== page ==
9. Prompted by @Ralph's thread about amplified TV aerials, and beginning the first fix wiring on my build I am questioning the requirement for antennae and signal distribution in the house. For a bit of context: We will be 6km from a transmitter that supplies national and local DAB, DVB and FM, so even a bent coat hanger in the clear will get a usable signal. Internal aerials might work, but they are only so good when there's lots of graphite and foil insulating the house and a garden full of mature oak trees between them and the transmitter - FM is not so bad, but DAB and DVB do degrade a fair bit in rain. So if I put up antennae, the signal needs distribution to several areas of the house and needs to cover all the bases. It's easy and cheap enough, but needs planning and doing in this stage of the work and if we can get away without then it's a time and cost saver. My plan would be three separate antennae into a 3 input / N output distibution amplifier with a 1GHz cutoff filter built in since it looks to be cheaper and better than messing with a combined (compromised) amplified single antenna into a single input distribution unit, at least in terms of RF performance. The asthetics of multiple antennae are of course less good. But at least all of the antennae can be small - high gain and narrow beamwidths aren't really required here. We will have tolerable broadband and there is a good chance of it getting better in the next couple of years, but I can't see fibre to the house happening for a long time because of ANOB, private road and isolated community type reasons. (The house is approximately 400m from the nearest fibre cabinet.) I can see running 2 VPNs for us each working from home using all the available bandwidth leaving nothing for a radio stream. Not that I work from home much - I can't exactly bring my work toys home, and I wouldn't enjoy the electric bill for them! We aren't watching that much TV these days - too busy working on the house - and much of what we do watch is from on demand services. But this will hopefully change when we are less busy and we all like to listen to the radio while working at home. 10 years from now, the decision would probably be easy. There might be a date set for switching off broadcast TV and FM radio. But currently it's looking fairly open ended. We don't intend to sell the house for at least 20 years, but plans do change. So on balance, I believe receiving broadcast signals is still a requirement for the house, although this will drop away as time goes on, but would like to canvas opinions.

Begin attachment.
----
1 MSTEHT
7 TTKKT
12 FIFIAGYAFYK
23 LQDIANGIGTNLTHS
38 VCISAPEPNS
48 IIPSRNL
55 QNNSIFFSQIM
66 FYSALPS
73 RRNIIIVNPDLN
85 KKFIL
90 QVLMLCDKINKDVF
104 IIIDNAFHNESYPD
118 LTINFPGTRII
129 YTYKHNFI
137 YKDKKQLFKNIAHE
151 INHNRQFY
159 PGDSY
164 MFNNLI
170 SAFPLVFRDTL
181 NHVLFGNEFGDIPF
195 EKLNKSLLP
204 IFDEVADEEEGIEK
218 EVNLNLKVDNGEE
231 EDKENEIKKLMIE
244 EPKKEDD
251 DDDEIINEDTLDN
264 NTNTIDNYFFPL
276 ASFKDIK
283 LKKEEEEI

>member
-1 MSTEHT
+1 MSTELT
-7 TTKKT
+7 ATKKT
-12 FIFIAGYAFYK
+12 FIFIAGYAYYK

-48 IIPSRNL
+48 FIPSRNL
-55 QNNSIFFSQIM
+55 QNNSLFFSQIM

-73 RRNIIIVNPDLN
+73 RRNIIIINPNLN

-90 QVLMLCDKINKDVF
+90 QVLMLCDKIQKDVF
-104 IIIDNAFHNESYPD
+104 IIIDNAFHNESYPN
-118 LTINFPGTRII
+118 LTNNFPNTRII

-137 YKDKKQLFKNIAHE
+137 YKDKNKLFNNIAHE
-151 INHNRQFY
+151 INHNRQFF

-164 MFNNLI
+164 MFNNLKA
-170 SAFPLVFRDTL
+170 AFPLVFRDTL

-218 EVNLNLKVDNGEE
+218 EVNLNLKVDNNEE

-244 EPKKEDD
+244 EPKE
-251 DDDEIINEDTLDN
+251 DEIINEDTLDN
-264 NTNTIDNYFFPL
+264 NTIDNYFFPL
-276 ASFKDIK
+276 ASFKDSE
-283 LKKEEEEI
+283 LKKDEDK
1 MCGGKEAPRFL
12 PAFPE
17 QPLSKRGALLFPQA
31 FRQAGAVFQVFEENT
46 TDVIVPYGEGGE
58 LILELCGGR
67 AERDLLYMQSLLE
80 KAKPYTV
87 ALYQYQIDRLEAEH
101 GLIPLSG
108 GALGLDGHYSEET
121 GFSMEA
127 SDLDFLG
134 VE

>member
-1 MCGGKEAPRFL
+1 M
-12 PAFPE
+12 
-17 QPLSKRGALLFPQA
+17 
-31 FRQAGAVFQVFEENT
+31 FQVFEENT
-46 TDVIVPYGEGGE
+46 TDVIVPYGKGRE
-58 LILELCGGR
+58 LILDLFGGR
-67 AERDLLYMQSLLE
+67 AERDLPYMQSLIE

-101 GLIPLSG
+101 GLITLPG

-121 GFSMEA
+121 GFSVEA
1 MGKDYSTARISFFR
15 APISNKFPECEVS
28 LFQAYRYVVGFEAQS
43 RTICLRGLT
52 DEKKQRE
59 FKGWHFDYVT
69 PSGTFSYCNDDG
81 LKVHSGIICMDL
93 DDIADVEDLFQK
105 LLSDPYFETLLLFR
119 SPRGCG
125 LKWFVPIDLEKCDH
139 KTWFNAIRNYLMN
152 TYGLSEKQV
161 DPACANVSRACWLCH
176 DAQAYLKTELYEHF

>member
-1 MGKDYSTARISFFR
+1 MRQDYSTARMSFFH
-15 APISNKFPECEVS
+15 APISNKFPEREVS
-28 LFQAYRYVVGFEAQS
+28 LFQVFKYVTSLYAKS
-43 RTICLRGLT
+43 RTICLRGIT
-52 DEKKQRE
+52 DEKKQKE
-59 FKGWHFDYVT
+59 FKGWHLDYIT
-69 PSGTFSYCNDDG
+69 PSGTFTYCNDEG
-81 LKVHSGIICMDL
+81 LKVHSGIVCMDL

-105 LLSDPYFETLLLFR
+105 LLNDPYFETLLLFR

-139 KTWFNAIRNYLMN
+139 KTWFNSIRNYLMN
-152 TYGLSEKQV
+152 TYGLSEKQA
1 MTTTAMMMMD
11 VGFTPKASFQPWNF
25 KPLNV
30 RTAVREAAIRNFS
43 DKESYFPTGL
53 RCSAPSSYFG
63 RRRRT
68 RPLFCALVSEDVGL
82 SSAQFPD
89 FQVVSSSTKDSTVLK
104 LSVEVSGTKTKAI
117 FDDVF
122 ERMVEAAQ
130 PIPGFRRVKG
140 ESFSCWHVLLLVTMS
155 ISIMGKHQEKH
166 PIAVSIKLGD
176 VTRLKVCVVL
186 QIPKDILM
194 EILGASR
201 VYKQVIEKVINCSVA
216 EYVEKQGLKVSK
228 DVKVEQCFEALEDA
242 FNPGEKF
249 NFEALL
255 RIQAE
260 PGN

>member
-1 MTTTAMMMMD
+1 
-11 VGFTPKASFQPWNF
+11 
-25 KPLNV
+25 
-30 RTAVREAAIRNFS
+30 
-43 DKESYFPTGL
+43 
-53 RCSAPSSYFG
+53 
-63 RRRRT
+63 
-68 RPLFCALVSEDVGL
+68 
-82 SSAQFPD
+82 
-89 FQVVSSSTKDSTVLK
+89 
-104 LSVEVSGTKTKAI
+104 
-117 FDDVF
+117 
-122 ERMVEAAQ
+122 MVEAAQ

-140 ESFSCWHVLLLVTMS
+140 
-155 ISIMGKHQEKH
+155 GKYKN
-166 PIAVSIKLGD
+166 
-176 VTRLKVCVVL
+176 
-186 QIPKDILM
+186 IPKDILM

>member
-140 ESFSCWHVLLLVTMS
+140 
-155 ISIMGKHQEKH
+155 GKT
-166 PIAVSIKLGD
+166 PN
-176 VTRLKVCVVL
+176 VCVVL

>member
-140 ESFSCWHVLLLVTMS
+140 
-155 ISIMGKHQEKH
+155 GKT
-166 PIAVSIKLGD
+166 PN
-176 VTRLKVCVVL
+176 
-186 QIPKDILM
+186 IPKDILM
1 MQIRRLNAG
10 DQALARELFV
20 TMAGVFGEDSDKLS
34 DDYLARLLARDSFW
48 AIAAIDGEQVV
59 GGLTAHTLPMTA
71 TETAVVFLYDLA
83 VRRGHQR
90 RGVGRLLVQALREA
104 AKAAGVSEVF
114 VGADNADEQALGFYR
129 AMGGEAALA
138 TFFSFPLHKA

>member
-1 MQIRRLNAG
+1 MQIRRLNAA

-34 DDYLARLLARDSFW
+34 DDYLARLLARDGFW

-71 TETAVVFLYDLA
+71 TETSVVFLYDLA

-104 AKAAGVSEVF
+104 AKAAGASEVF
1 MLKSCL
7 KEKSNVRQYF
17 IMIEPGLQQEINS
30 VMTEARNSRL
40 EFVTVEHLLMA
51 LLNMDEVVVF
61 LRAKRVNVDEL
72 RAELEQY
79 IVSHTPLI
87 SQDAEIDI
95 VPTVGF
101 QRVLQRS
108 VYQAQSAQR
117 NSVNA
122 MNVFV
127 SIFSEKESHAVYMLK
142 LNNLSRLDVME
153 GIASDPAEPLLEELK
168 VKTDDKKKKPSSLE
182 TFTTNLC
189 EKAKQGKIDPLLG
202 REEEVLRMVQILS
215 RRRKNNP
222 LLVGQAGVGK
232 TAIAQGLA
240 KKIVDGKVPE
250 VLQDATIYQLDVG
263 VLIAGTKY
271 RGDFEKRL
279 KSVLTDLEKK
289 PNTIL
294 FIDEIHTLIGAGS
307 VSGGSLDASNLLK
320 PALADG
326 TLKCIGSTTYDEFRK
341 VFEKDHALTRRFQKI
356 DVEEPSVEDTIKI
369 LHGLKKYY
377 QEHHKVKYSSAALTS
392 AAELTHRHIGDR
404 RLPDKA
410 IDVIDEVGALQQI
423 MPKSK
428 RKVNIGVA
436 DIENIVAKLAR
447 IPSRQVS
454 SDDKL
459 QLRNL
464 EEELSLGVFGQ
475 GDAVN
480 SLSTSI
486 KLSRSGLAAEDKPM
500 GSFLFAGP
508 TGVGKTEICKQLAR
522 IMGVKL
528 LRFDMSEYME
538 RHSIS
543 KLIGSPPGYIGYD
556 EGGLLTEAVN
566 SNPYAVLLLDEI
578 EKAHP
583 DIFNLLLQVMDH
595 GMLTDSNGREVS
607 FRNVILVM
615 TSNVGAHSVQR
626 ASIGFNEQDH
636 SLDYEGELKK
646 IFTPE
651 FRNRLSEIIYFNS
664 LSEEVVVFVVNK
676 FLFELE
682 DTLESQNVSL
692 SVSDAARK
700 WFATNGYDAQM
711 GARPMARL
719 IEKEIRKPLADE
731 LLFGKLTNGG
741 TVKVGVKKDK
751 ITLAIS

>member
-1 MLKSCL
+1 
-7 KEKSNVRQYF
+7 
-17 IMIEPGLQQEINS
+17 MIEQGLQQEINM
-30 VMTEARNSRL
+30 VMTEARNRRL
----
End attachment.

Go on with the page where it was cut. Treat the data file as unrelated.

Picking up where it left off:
10. If you have a bad signal then an amplifier won't help. It will amplify the noise just as much as the signal and you end up no better off.. In these situations a high gain yagi aimed correctly is the better option. But they look nasty in a lit of situations. It sounds like you are not in this situation though so a simple dipole antenna might work well enough.
  11. I had a planning condition to install bat boxes on my property. So I discussed their requirements and agreed to put three suitable boxes on a south facing tree. I sent numerous invitations to the bats, but they didn't move in for a while. But one evening last autumn I saw a bat inspect one of the boxes. So far, so good. Now I find that some very noisy neighbours have moved in next to the bat, and he's complaining about nuiscence hammering all day. Someone shoud really write to the greater spotted woodpeckers in question about the noise and damage... They aren't getting the security deposit back, that's for certain. Better make some more bat boxes before the council complain about contition number 6 no longer being met.
  12. Way back when I was at uni, 5A round pin plugs and sockets on the lighting circuit were used for this purpose. Not sure if this is still the way to do it.
  13. I found that too when compared to mounting panels on rails.
  14. I asked my BCO about lap. We discussed the local area weather and how sheltered the site was and settled on a number. I selected 600x300 slates because it meant fewer battens and fewer slates to nail so was cost neutral over the 500x250 slates. The roof is big enough to look right with larger slates.
  15. I am getting ready to buy in the cabling to have electricity in the house. The plan (as discussed in an earlier thread) is to leave the meter box at the site boundary until the garage is completed and run SWA (from a switched fuse that will replace the existing site consumer unit) to the house. This will be approximately 20m distance. Looking things up in the blue book, it looks like I need 25mm^2 SWA if I want a 100A feed to the house on the assumption that approximately 15% safety margin is sufficient. The voltage drop looks to be insignificant compared to the requirement at this distance at full load. The other alternative is 35mm^2 but this feels like overkill and it probably has the same bend radius as my Range Rover's turning circle! Thanks.